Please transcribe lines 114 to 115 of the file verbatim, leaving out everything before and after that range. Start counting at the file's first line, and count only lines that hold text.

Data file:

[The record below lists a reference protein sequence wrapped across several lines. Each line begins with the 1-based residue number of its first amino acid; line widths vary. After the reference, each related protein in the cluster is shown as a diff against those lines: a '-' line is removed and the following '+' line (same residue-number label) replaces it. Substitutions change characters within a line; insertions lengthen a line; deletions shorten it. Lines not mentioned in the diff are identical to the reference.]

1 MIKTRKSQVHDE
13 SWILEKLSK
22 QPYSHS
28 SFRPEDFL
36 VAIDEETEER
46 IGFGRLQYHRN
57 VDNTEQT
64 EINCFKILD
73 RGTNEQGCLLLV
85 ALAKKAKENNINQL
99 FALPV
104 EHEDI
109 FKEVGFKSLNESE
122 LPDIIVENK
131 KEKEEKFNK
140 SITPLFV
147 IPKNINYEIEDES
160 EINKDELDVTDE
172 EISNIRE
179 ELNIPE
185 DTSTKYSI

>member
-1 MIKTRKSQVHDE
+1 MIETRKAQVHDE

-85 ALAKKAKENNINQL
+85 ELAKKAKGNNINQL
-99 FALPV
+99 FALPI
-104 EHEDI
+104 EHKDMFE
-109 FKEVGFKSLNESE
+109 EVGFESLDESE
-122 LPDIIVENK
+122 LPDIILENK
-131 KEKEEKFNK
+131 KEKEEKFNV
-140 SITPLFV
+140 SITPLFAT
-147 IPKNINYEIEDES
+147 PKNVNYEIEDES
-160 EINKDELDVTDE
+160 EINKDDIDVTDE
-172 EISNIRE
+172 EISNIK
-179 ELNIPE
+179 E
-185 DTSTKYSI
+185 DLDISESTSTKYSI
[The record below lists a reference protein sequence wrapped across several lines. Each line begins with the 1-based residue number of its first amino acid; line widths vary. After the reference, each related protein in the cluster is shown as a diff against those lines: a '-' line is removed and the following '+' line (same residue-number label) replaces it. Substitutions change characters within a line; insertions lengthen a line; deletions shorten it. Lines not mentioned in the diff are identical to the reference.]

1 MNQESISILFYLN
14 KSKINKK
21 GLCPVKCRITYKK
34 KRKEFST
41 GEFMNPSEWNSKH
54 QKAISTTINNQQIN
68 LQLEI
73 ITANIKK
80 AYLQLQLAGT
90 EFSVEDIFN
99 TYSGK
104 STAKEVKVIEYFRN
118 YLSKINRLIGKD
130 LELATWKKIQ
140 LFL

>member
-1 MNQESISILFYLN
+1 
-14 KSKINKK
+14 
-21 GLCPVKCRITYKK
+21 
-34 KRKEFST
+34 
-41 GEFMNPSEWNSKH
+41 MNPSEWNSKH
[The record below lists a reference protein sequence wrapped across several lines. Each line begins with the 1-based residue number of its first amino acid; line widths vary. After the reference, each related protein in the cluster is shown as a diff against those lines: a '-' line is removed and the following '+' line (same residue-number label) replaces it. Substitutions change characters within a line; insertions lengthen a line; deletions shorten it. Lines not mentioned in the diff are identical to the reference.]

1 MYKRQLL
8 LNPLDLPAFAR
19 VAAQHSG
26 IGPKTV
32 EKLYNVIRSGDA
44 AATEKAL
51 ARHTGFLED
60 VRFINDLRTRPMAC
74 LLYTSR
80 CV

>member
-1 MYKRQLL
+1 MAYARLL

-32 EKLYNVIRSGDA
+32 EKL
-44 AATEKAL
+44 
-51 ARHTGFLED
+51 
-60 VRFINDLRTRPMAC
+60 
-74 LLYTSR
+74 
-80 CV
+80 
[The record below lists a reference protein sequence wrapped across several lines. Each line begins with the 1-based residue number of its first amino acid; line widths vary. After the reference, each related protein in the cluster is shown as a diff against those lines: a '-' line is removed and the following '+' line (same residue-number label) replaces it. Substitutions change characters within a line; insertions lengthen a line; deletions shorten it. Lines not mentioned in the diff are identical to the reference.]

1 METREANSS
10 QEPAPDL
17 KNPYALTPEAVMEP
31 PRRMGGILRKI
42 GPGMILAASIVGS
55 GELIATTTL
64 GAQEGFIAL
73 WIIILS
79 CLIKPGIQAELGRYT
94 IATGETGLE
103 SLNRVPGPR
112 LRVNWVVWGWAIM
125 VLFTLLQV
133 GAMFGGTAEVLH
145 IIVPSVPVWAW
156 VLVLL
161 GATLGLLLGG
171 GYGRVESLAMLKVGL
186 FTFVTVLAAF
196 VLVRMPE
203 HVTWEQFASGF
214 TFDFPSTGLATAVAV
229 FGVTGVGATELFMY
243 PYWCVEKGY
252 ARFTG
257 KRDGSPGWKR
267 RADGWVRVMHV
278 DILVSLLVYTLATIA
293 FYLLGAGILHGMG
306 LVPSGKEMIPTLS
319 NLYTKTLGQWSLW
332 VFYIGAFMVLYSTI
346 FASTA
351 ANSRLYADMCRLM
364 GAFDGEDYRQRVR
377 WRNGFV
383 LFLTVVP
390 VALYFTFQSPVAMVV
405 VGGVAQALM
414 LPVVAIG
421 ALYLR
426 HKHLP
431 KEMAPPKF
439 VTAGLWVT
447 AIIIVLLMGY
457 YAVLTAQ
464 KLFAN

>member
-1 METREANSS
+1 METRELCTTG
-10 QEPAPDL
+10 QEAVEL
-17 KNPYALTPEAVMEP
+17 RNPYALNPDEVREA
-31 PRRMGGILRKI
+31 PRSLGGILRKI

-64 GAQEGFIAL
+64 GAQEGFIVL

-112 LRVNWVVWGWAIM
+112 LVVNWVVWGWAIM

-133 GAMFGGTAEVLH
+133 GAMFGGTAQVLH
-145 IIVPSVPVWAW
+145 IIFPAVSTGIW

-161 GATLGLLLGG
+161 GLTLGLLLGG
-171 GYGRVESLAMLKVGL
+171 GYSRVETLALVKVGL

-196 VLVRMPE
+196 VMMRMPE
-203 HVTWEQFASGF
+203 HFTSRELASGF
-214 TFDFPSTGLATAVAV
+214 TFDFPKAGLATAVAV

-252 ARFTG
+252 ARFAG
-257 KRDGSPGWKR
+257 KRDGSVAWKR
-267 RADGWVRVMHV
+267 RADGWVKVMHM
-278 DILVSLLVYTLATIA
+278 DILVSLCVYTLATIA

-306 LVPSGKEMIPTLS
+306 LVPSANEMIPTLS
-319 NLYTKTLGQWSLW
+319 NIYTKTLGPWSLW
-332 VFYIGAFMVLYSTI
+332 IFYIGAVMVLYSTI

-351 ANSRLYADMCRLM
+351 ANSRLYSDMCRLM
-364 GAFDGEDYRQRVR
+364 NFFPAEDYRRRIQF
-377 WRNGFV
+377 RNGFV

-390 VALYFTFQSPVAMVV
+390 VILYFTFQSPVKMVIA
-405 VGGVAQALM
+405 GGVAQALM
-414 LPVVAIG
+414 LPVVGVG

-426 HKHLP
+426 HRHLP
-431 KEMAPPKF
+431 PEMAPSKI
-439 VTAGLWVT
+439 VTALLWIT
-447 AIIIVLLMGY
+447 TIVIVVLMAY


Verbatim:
103 SLNRVPGPR
112 LRVNWVVWGWAIM